I’ve got great hopes for 2020 and a new decade. A lot happened to me in the last decade and a lot of it was tough to get through so I’m hoping for an easier time ahead. Well, I can wish!
The good parts of the last decade were the writing successes – completing three novels and starting a fourth, winning the Elizabeth Goudge award at the RNA conference, talking to people who enjoy reading and making such good author friends from all over the world. An additional three grandchildren to join the family and a little dog to run on the beach with me were blessings to enjoy.
The bad parts of the decade were cancer treatment and surgery twice within three years, fractured pelvis, two hip replacements and carpal tunnel surgery. Amazingly, I’m still alive and kicking and I’ll be happy to avoid further work even if offered a face lift for free!
To start thIs new decade, himself and myself will be moving half a mile and will be even nearer that beautiful coastline that you can see at the top of the page. A beach walk with Oscar is great for sorting out tricky characters and their tangled lives. After three months of renting, the move to our dream home next week will be extra sweet.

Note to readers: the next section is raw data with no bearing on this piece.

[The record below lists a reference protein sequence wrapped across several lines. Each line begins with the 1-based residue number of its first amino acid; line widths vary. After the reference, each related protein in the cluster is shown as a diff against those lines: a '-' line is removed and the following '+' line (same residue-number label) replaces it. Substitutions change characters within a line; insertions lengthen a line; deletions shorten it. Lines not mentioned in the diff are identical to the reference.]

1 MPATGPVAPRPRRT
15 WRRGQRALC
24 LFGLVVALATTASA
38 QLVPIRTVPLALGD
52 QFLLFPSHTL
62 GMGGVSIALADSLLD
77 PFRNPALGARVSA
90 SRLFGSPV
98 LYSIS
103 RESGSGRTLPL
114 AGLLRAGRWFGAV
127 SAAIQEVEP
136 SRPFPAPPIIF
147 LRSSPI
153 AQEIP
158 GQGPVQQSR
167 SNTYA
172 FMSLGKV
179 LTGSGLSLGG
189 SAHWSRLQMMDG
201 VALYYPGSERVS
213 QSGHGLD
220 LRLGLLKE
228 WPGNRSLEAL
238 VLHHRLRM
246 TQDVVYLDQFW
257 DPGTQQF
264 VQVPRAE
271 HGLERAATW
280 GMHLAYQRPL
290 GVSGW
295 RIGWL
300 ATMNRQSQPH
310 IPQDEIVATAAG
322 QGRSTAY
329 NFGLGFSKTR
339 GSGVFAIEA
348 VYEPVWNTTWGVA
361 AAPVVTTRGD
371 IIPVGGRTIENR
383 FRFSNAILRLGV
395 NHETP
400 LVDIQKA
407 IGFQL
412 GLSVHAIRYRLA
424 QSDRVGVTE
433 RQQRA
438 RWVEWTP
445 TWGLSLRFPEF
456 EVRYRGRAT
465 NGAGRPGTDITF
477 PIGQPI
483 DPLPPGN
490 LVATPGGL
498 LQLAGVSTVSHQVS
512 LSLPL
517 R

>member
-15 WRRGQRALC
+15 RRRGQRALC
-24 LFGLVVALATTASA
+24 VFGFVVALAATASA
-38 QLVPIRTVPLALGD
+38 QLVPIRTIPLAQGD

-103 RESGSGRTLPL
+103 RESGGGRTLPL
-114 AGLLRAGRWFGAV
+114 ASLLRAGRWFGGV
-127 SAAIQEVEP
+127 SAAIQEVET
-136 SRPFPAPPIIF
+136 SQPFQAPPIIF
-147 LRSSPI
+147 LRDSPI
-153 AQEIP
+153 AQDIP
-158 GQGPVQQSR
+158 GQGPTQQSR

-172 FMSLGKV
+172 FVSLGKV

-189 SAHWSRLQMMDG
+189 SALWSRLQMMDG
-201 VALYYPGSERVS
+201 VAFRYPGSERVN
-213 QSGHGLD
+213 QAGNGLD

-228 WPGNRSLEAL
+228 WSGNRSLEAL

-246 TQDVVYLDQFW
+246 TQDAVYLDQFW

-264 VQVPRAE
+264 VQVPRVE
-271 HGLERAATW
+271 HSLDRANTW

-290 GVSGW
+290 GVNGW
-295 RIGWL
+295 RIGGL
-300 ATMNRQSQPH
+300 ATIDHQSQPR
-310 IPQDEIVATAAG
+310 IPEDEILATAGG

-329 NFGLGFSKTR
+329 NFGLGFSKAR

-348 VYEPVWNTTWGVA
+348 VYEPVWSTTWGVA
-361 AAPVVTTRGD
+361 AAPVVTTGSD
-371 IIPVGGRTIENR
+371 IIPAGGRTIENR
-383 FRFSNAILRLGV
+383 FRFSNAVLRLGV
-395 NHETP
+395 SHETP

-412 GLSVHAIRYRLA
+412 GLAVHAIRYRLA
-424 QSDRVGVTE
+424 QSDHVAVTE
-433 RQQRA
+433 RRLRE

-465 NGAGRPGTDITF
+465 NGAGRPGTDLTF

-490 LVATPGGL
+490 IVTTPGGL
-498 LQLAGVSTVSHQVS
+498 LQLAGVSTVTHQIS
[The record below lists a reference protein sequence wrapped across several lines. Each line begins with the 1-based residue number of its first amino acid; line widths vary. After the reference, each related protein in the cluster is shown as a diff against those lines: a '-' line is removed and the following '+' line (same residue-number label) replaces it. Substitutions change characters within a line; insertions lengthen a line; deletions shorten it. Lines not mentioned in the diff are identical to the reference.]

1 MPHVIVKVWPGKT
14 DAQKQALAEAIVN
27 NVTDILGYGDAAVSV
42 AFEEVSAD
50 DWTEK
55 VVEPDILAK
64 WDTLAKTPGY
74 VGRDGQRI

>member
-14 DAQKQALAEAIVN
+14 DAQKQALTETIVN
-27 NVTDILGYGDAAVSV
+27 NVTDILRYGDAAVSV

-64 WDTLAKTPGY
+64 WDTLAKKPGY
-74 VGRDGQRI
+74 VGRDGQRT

This pit village below is typical of a Northumbrian mining community in the 1940s The mining took place right in the middle of farmland and countryside
This photo brings me to my book news – I’m really excited about it! I’m writing a family saga in two parts and I’m halfway through the second part. My aim is to get it completed by summer and publish them both later in the year.
The photos below tell more about the setting.
I’ve been house hunting and it has really brought home to me how much some buildings have a real ‘air’ or ‘atmosphere’ about them.
Atmosphere. It’s not something you can tick off your list like a garage or measure like a garden but, forget the missing tiles or jungle of weeds, I think the ‘feel’ of a home is THE most important thing to consider before moving in.
I love to read a book where the home is part of the setting and atmosphere of the story. At the moment, I’m on holiday and I’m reading ‘The Family Upstairs’ by Lisa Jewell. I haven’t finished yet but the old house that Libby has inherited really adds atmosphere to this compelling tale.
My latest novel, ‘The Barn of Buried Dreams’ is set in a converted barn full of happy family memories but dreams have been buried there along with a lot of real life and emotional clutter until Erin and Heather turn their lives around. I love that barn set in the Northumbrian village of Dunleith! What a pity it isn’t up for sale!
I admire how the cover designer transferred these pics into the barn on the cover.
My house hunt has meant renting for a couple of months and there is a cosy, warm, happy feeling place we have found but it’s temporary with only our basic possessions around so it feels like ‘playing house’. I’m really looking forward to putting down roots in our new home in the New Year.